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Although I hesitate to share such personal feelings and beliefs in such a public forum, I enjoy the peace that comes from taking time out of this busy day to sit in my office and think about and write about my testimony of The Church of Jesus Christ of Latter-day Saints.

Honestly, I don’t think I can be a scholar and not have curiosity about and questions with occasional cultural practices or historical events related to the Church, but my testimony of the doctrine of this Church supersedes any of the times in my life when I feel uncertain about an event or issue. The confirmation that I get from the Holy Ghost of the truthfulness of this gospel always dispels any doubts and reassures me with a calm peace that Heavenly Father has provided us with His Church on the earth today.

I know that there is a Father in heaven. He loves us unconditionally. He forgives completely. Like any loving, caring parent, He has prepared for us a way to return to him. Sometimes I feel the joy of his approval when I am following his lead. Other times I feel his sadness over my mistakes and ill-chosen paths. But he has always been there for me and he will always be there for all of us. I never doubt this.

I also believe in Christ. I feel unworthy to call him my brother, but I am so grateful for the life he lived, the love he gave, and the example and teachings he left for us. His last instructions to his disciples were “a new commandment I give unto you, that ye love one another; as I have loved you. That you also love one another.” It is this commandment that, when I am truly striving to live, brings me closer to my Savior and brings me real happiness.

The parable of the Good Samaritan is about a man from Jerusalem who was on his way to Jericho and fell among thieves and was left half dead. A priest and a Levite both passed by on the other side. Then Jesus taught:

“But a certain Samaritan, as he journeyed, came where he was: and when he saw him, he had compassion on him,

“And went to him, and bound up his wounds, pouring in oil and wine, and set him on his own beast, and brought him to an inn, and took care of him.”

We are told to “Go, and do thou likewise” (Luke 10:25–37).

During this time period, the Jews and the Samaritans were not at all friendly with each other. Generally, these two groups avoided association with each other. It would still be a good parable if the man who fell among thieves had been rescued by another Jew.

But Christ’s use of Jews and Samaritans shows me that we are all meant to be neighbors and that we should love, esteem, respect, and serve one another despite our differences—including religious, political, and cultural differences. Of all of the examples and teachings Christ offered us, his example and teaching to love one another, regardless of differences, is one that has profoundly affected me.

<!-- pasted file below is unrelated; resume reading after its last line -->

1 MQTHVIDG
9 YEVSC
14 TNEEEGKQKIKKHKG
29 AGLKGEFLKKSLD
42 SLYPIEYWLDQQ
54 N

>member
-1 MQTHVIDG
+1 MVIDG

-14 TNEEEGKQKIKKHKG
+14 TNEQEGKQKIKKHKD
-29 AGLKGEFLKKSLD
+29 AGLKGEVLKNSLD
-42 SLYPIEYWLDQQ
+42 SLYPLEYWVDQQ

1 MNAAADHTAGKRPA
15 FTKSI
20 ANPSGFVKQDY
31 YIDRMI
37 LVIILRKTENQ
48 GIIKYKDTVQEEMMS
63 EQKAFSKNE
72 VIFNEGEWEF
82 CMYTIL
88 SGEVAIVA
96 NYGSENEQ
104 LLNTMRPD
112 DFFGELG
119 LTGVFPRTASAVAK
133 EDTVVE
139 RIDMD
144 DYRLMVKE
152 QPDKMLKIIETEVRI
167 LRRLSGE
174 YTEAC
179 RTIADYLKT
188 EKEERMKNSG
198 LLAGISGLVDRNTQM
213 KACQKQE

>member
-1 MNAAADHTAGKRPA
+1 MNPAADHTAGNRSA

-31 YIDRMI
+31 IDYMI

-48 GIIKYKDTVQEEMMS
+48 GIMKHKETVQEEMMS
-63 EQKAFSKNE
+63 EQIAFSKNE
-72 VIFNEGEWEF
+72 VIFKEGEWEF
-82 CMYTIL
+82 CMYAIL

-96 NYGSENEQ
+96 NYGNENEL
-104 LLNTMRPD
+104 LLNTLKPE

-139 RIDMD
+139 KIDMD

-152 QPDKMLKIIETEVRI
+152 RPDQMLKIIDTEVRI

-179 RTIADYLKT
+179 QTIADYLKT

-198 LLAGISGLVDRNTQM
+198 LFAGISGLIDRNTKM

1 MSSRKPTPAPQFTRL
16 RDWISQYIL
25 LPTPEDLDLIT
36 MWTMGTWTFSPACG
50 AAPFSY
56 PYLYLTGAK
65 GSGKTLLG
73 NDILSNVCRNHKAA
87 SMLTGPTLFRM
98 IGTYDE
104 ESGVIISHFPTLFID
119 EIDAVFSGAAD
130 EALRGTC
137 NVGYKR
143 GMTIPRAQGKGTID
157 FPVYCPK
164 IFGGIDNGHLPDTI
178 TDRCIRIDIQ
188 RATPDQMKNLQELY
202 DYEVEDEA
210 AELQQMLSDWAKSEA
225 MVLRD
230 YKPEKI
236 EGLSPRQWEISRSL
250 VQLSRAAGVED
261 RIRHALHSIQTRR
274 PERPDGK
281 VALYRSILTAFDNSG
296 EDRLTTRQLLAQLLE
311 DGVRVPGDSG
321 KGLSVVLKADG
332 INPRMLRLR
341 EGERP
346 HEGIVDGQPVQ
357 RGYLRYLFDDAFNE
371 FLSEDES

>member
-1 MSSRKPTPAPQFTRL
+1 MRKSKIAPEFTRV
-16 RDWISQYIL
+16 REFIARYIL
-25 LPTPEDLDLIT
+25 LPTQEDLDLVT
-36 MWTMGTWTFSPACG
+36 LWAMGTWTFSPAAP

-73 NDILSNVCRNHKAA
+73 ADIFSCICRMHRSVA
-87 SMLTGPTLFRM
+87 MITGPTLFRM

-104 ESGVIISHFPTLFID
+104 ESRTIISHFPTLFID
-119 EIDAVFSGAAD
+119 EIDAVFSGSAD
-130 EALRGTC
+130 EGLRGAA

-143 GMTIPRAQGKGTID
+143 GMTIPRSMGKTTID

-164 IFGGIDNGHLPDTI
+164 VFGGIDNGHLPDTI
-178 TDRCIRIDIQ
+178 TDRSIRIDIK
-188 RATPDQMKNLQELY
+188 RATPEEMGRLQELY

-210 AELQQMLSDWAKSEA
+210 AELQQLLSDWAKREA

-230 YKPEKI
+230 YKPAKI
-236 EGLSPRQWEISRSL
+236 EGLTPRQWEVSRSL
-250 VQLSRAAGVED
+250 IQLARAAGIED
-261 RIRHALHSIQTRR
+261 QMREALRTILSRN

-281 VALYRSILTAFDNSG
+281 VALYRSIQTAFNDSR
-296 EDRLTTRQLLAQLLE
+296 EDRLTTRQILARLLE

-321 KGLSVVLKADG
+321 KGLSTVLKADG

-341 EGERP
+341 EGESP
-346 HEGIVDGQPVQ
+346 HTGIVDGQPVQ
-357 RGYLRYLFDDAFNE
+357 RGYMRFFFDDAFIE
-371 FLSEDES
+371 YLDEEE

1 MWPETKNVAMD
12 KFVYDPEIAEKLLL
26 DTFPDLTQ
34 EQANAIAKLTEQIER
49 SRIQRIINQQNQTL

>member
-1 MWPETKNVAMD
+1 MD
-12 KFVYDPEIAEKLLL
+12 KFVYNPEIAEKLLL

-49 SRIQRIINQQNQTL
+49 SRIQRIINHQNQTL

I believe, as instructed in the Articles of Faith, in doing good to ALL men (and women) and that we should allow all men (and women) the same privilege to worship where, how, or what they may.

I think that Gordon B. Hinckley reiterated what Christ taught when he said “… We must work harder to build mutual respect, an attitude of forbearance, with tolerance one for another regardless of the doctrines and philosophies which we may espouse. Concerning these you and I may disagree. But we can do so with respect and civility” (Teachings of Gordon B. Hinckley [1997], 661, 665).

Being the linguist that I am, I have thought a lot about the word tolerance not only in President Hinckley’s statement above, but in other respects as well. To me the word tolerate sounds like an attempt to put up with someone who is annoying or different or even viewed as lesser than we are. But it is through becoming tolerant, first, that we begin the journey to Christ-like love. I believe that attaining tolerance should not allow us to become complacent in seeking the ability to truly have Christ-like love for all of our neighbors. This is what I believe Christ wants of us.

How should we feel about those who have chosen paths that differ from our own? How should we respond to those who make wrong choices? How should we feel about those who believe in a different God? I believe that we should feel the same way that God feels about them and about us. We should not be their judge. We should love them. We should forgive them. We should reason together.

“Come now, and let us reason together, saith the Lord: though your sins be as scarlet, they shall be as white as snow; though they be red like crimson, they shall be as wool” (Isaiah 1:18–19).

I believe in a Heavenly Father and a Savior who is my brother. I know they are perfect and want us to strive for that same perfection. Knowing that we cannot reach that level, they have offered us continual forgiveness, perfectly fair judgment, and a way to return to them. This knowledge allows me to strive to love all people without feeling the weight and necessity of being a judge. I still have lingering questions here and there, but I know that I am loved by my Father in heaven and by Jesus Christ. I know they want us to live happy lives and be good people. I also believe that truth begets happiness. It is because of my beliefs that I am truly happy.

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Julie Damron earned her doctorate in linguistics at Purdue University and teaches Korean at Brigham Young University, where she is associate section head for the Korean program.

Posted May 2010